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Change. I've learned to embrace it, ride it out til the end. Sometimes I'm kicking and screaming, other times weeping with my eyes clinched tight. Once in awhile I ride like a dog in a car, head out the window snorting what life has to offer. Mother to young adult children, a marriage of thirty years, and a desert to mountain to valley waltz with God have shaped me into someone I never imagined I'd be. Life is short and I want to live it. Tears, sighs, laughter and change. Every morsel granted to me. Scrambled, shaken or stirred.

Friday, December 14, 2007

Serials and Scenarios - Fifth Day Gift - Imagination


On the fifth day of Christmas, my true love gave to me....


God's Gift of Imagination


by Jack Cavanaugh


Christmas is a holiday for the imagination.


Angels and shepherds and wise men (oh my!),
Tyrants and taxes and stars in the sky!
No room for a bed
As tidings were spread
And the Father looked down from on high.


It’s no wonder the story of the nativity thrills our hearts year after year. It’s a wonderfully creative event orchestrated by a Deity who loves using His imagination. Take the temple priest’s robes for example. When the temple was first built God assembled all the skilled craftsmen and gave them instructions (Exodus 35:10). The craftsmen designing the priestly robes were told to adorn them with images of blue pomegranates (Exodus 39:24).


Blue?


There’s no such thing as a blue pomegranate! What was God thinking? If this kind of creativity were to catch on we could end up with Christmas cards with images of green angels, pink Christmas trees, and a plaid star over the manger!


If blue pomegranates bothers you…get over it! We have a wonderfully imaginative God who frequently colors outside the lines. Go, and do thou likewise.


Wishing you an imaginative Christmas season.


Jack Cavanaugh is the author of Hideous Beauty: Kingdom Wars #1 and countless other books. For more information visit http://www.jackcavanaugh.com/.


Kelly Thoughts....


I’ve read Jack’s recent book. Doesn’t surprise me that he’s a fan of imagination -- he seems to have a truck-load of it.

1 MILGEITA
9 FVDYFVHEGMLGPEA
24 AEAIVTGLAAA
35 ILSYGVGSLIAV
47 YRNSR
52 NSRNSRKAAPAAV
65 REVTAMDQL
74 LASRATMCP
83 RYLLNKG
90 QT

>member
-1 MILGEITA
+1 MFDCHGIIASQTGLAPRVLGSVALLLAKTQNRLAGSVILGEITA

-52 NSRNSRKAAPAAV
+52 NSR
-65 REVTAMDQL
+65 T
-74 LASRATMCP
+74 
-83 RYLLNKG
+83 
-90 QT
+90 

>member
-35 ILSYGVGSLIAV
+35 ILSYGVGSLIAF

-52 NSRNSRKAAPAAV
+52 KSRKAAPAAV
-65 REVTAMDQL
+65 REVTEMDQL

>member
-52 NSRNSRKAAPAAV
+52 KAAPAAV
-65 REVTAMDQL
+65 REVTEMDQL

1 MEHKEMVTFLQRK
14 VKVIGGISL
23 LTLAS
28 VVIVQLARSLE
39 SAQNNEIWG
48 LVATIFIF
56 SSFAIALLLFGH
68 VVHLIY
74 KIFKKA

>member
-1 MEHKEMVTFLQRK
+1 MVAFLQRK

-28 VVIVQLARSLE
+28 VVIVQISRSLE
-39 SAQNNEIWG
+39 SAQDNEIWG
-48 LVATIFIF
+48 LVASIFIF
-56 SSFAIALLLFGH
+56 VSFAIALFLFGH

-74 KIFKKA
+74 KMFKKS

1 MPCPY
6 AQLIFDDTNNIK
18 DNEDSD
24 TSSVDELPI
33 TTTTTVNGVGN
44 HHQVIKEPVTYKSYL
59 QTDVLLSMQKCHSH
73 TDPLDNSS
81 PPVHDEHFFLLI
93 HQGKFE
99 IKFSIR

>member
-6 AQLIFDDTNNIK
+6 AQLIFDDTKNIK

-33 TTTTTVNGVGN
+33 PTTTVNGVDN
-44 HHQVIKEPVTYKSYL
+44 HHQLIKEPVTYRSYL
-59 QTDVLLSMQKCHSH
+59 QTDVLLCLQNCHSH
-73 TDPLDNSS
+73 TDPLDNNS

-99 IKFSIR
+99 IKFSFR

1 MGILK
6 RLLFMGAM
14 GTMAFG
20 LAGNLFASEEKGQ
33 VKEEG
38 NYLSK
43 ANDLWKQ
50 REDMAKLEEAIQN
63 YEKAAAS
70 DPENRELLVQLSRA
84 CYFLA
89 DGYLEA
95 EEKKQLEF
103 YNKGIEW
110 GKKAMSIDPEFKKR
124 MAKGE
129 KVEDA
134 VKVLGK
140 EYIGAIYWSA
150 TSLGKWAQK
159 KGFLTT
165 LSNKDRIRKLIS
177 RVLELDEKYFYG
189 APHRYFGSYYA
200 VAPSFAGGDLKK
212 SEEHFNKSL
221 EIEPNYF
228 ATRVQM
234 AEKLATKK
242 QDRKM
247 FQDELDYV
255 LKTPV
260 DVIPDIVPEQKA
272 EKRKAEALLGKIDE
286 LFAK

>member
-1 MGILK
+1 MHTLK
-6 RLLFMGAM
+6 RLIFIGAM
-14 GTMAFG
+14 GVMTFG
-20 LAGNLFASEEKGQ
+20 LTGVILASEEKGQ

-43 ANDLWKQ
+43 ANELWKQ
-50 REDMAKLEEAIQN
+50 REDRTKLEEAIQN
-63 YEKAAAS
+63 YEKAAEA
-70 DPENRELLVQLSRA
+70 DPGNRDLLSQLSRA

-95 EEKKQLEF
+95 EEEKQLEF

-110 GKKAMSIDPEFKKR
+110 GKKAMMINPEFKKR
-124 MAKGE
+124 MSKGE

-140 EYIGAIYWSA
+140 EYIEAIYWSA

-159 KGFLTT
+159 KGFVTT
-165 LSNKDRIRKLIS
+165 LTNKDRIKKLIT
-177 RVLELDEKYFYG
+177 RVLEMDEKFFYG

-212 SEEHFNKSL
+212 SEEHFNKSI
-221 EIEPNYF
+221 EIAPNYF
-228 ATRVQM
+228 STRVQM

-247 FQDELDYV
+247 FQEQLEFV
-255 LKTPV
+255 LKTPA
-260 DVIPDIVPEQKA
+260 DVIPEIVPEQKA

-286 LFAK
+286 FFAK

I find it fascinating that the aging process tends to choke out imagination.

A child grasps the concept of Santa Clause and the truth of Jesus with an open, excited heart.

There are exceptions, but as a rule, a child is all about curiosity and delight. Trust and innocence. And an adult? Duty and responsibility? Greed and cynicism?

So what happens?

Imagine this scenario.

“Hey, Johnny, you look so pensive, what’s up?”

“I’m just thinking I want to be bitter and selfish when I grow up.”

Not. Likely. Remember the commercial with the little girl with thoughts full of ballerinas and the cryptic words, “No one dreams of being a junkie when they grow up.”

Is it that we no longer believe in magic? Realize that life isn’t a box of chocolates after all?

So can we, as adults, responsible and cynical adults, embrace the magic in life again? Not hocus pocus fake magic…but real magic.

Every morning is brand new. Babies continue to be born. Curiosity and imagination are housed in the minds of children. And they are willing to share. God gives us puppies, kittens, sunsets and oceans to delight our senses. He created cocoa and coffee beans and strawberries. Tiny, nearly invisible works of art fall from the sky and land on our lashes and noses. Why? Because God is creative and He is behind what we consider magical and whimsical and pure.